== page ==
Yet there remains hope for tomorrow, as demonstrated by the articles in this edition. We're very fortunate to have as our special guest author Undersecretary of Education Martha Kanter. In her article, "Doing What It Takes to Win America's Future," she explores the engagement of America’s educational system in a heroic effort to guide millions of additional students through high school and college, even as millions of adults return to school seeking new skills and wider opportunities.  In “Senate Bill 1440: The Student Transfer Achievement Reform Act,” Erik Skinner provides an overview of the transfer reform legislation, an update on its implementation status and a review of next steps necessary to fully operationalize this important education initiative.


Scheherazade W. Forman and  Tyjaun A. Lee  in their article “Completion and Transfer: Partners in Student Success present one Maryland institution’s methods for meeting the charge given by the President of the United States to ensure students are able to transfer to four-year institutions.  In “Transfer Success Stories: Themes, Patterns and Connection,” Matais Pouncil suggests ways in which colleges can institutionalize strategies to ensure transfer success or ways in which college professionals can interact with and support students who will transfer through the stories of three transfer students at Foothill College.  Mark Sanchez writes in “Effectiveness of Student Support Services (TRiO ) at California Community College s” provides the results of a study to determine whether students who participated in Student Support Services (TRiO) programs at two California community colleges were more likely to persist and complete an educational goal compared to their non-program participant counterparts. 


In our End Note “Intercollegiate AthleticsBeyond The Bottomline,”Carlyle Carter  addresses a broader perspective of the net value of athletics based upon educational outcomes and goals established by the Obama Administration, the AACC and the CCLC Commission on the Future. He points to institutional findings of the academic success of the student athlete population when measured against the non-student athlete population.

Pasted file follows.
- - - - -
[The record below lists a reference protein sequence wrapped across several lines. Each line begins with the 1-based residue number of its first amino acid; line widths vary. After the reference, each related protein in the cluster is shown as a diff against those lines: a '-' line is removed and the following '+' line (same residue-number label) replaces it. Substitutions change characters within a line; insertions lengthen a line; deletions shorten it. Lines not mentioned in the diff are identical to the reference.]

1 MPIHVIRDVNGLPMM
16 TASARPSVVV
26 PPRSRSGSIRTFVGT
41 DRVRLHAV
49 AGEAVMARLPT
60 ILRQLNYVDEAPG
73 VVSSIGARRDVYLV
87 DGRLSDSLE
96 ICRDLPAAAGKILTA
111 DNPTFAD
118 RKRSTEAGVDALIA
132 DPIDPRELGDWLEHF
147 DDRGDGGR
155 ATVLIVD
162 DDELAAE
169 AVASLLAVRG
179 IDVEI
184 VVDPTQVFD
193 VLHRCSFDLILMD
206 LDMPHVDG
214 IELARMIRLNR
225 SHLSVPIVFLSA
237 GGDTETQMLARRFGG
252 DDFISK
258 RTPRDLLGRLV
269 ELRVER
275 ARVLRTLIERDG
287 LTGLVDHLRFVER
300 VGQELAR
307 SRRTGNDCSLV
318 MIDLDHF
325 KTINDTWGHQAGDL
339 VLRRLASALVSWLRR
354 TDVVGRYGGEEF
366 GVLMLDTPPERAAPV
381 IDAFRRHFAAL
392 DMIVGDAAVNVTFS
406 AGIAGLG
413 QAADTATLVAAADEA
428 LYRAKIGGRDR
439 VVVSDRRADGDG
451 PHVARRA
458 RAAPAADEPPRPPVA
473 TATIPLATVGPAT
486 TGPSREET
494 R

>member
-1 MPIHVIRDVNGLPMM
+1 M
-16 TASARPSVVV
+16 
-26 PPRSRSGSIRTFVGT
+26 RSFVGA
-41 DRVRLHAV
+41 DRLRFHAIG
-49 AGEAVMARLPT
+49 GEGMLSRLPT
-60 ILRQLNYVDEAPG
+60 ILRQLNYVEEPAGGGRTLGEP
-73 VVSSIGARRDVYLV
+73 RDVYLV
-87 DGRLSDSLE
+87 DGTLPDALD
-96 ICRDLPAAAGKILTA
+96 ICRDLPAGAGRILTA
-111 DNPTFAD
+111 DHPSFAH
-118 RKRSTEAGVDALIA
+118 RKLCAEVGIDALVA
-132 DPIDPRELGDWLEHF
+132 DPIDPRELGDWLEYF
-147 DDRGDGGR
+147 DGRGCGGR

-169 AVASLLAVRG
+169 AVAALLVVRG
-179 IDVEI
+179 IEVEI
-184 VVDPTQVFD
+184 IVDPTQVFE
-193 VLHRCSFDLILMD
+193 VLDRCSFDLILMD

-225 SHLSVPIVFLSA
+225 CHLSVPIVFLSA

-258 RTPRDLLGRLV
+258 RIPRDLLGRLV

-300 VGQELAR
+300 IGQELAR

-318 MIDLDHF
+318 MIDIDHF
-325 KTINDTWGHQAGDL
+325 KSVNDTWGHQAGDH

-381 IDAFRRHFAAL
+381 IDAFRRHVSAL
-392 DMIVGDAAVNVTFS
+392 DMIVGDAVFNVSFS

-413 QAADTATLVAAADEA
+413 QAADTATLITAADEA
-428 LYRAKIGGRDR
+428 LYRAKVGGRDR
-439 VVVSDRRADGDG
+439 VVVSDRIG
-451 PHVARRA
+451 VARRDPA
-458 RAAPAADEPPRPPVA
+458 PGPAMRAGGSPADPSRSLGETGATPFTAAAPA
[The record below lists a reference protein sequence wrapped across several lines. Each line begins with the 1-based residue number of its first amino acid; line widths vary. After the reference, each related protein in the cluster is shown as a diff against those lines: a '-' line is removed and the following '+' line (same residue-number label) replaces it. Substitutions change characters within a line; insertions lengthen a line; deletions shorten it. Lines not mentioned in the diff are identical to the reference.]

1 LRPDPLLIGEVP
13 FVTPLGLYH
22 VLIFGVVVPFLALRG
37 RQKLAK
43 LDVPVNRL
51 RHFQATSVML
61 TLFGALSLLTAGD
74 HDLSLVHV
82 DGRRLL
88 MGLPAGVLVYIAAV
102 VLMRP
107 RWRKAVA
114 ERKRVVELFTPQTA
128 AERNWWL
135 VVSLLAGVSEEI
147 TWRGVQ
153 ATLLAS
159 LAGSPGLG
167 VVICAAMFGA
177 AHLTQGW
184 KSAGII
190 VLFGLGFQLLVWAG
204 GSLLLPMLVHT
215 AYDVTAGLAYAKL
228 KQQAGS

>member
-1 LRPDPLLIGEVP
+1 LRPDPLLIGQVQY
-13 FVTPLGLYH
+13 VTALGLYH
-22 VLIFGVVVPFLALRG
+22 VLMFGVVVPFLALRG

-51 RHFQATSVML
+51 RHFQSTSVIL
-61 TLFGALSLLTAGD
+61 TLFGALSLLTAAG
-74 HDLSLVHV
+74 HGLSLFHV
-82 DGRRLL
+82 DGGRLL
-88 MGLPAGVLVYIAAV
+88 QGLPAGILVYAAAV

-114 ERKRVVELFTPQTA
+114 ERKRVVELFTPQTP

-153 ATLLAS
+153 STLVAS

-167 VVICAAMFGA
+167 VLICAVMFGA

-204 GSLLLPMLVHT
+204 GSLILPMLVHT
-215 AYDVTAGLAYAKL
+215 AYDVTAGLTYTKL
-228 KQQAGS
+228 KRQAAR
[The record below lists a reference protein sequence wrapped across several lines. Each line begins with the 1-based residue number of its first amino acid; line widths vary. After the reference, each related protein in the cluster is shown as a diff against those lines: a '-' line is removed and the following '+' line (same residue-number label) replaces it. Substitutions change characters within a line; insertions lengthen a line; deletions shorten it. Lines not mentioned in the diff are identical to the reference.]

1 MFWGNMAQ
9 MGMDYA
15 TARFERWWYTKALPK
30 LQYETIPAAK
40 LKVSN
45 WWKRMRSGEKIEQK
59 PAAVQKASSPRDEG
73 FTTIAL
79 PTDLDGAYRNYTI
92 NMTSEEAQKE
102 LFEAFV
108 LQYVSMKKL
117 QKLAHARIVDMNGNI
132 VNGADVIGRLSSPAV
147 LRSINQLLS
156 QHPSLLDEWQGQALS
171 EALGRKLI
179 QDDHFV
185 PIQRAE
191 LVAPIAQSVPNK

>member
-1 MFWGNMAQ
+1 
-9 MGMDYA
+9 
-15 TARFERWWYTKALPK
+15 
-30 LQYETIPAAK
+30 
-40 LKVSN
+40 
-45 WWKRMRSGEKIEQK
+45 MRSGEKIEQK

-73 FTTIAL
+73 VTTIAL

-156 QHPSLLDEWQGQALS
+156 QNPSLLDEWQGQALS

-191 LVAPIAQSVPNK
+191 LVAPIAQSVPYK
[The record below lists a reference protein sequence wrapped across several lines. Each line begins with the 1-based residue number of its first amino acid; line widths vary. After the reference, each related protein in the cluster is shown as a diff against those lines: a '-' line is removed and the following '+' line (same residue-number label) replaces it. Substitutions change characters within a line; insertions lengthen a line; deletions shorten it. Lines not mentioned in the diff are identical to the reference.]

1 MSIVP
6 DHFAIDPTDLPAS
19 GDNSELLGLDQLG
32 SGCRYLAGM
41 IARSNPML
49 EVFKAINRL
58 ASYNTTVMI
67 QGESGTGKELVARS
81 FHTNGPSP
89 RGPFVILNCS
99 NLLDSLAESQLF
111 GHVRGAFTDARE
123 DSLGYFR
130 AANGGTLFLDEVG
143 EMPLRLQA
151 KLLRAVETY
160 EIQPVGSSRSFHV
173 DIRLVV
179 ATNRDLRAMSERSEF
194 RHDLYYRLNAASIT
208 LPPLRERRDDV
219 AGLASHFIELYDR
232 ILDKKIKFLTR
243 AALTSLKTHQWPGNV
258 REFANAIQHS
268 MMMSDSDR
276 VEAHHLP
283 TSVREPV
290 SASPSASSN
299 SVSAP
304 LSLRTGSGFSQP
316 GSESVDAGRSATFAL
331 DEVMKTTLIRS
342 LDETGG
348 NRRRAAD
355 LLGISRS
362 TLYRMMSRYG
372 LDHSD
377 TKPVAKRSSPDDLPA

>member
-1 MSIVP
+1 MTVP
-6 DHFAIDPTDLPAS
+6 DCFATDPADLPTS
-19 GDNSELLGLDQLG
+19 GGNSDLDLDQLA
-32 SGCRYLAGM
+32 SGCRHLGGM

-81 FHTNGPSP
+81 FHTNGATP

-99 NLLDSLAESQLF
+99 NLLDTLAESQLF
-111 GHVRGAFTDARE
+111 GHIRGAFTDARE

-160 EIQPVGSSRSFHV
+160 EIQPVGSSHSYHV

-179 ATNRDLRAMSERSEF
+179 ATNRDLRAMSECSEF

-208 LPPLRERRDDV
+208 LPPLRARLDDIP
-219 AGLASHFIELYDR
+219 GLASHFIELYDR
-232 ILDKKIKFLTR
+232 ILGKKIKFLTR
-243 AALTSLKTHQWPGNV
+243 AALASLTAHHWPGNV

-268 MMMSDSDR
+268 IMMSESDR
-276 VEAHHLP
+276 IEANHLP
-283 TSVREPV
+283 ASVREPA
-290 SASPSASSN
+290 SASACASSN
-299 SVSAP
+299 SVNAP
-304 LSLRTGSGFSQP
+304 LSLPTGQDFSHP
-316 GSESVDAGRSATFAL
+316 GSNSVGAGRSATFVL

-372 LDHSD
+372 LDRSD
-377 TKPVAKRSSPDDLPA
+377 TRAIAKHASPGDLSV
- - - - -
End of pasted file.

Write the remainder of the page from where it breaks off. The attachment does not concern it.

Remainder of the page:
As you can see, our writers provide hope for tomorrow as they address programs aimed at facilitating the transfer of students from secondary schools to community colleges and finally to four-year institutions. In addition, our writers also address direct services that enable students to become successful in their studies and then to transfer. Our discussion also includes the value of efforts to improve the academic success of our intercollegiate athletes.


We are very fortunate to have as our sponsor for this issue and our next issue Keenan and Associates, who broach the very difficult subject of “Internet Safety Education: Early Intervention Can Prevent Campus Tragedies” by Tim Keenan. In his article Tim proposes that  cooperative Internet safety education programs and local advocacy can help minimize the potential risks of cyber bullying and help create a “culture of safety” in order to retake the lead as “the best educated, most competitive workforce in the world.” It thus fosters a positive environment for students to seek and achieve their college degree.